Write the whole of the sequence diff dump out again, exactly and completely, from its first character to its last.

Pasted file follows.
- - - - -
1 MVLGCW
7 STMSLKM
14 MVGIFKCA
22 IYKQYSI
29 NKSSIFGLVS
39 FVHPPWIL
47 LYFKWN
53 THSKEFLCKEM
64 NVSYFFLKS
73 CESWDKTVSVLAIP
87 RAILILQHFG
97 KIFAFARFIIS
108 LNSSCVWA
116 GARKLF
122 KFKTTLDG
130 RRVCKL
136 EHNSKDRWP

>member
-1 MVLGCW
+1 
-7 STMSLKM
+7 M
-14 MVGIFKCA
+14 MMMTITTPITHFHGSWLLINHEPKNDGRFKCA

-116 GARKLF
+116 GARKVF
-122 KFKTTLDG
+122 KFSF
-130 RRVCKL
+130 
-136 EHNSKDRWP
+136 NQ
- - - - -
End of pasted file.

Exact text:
1 MVLGCW
7 STMSLKM
14 MVGIFKCA
22 IYKQYSI
29 NKSSIFGLVS
39 FVHPPWIL
47 LYFKWN
53 THSKEFLCKEM
64 NVSYFFLKS
73 CESWDKTVSVLAIP
87 RAILILQHFG
97 KIFAFARFIIS
108 LNSSCVWA
116 GARKLF
122 KFKTTLDG
130 RRVCKL
136 EHNSKDRWP

>member
-1 MVLGCW
+1 
-7 STMSLKM
+7 M
-14 MVGIFKCA
+14 MMMTITTPITHFHGSWLLINHEPKNDGRFKCA

-116 GARKLF
+116 GARKVF
-122 KFKTTLDG
+122 KFSF
-130 RRVCKL
+130 
-136 EHNSKDRWP
+136 NQ